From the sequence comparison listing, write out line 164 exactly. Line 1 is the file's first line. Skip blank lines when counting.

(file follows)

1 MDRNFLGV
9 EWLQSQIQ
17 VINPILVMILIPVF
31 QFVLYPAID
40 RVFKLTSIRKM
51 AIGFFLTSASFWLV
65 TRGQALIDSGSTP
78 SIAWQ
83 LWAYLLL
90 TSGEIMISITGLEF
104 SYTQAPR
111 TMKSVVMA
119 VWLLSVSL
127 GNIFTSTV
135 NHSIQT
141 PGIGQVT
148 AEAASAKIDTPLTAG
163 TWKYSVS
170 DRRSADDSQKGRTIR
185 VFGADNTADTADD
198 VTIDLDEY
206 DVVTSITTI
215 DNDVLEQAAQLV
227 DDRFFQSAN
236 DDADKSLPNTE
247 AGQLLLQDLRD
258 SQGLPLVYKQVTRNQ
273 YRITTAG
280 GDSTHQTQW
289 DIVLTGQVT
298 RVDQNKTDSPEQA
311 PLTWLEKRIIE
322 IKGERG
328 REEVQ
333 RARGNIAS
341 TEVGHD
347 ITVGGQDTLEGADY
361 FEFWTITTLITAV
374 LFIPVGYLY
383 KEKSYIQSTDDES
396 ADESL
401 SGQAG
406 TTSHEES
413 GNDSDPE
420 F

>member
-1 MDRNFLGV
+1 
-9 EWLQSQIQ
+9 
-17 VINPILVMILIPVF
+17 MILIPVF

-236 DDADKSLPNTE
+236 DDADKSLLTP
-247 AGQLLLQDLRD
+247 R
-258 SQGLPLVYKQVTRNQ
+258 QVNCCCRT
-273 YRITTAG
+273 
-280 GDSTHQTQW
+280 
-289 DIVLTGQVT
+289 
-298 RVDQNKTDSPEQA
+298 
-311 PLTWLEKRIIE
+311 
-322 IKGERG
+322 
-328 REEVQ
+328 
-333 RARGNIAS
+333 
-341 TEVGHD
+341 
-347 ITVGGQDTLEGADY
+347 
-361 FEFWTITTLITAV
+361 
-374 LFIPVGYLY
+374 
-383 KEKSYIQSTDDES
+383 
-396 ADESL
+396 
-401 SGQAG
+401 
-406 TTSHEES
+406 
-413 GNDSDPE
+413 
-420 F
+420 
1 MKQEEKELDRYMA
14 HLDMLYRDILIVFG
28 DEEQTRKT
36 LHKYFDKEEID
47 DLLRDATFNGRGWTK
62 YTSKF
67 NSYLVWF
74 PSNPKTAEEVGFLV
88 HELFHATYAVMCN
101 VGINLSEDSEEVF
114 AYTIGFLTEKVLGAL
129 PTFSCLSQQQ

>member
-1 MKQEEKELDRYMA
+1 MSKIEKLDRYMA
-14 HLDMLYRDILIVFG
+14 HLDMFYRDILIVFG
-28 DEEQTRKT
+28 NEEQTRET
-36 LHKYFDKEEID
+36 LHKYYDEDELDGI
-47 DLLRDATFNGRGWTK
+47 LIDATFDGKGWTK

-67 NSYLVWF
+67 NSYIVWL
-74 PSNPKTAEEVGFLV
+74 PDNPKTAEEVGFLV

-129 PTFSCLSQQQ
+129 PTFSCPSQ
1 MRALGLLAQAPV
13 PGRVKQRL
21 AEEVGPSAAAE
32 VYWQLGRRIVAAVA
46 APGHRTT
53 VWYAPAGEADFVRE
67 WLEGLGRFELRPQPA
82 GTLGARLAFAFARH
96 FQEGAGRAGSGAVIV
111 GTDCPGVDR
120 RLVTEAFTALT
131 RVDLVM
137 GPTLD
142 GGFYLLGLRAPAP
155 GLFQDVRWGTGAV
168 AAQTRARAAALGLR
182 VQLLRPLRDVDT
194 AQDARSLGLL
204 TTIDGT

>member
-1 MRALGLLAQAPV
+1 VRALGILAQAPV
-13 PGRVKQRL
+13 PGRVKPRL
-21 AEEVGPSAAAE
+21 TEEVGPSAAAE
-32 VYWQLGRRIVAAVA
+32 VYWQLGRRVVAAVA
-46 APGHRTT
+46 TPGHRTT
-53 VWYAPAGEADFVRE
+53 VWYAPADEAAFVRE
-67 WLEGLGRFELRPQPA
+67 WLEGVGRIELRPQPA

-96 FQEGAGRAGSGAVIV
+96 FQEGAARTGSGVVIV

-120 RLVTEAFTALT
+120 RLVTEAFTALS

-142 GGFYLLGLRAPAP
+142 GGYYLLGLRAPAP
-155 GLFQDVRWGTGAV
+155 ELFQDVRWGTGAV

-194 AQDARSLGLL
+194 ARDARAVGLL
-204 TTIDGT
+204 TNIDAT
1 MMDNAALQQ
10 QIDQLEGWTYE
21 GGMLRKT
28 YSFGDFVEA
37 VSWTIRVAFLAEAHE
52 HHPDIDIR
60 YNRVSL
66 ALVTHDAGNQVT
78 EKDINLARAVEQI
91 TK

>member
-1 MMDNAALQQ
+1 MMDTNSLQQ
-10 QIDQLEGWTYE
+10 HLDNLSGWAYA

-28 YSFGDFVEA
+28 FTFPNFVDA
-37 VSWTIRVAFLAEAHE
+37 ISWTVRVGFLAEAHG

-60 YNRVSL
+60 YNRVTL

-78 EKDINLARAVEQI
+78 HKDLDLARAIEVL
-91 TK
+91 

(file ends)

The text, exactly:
-155 GLFQDVRWGTGAV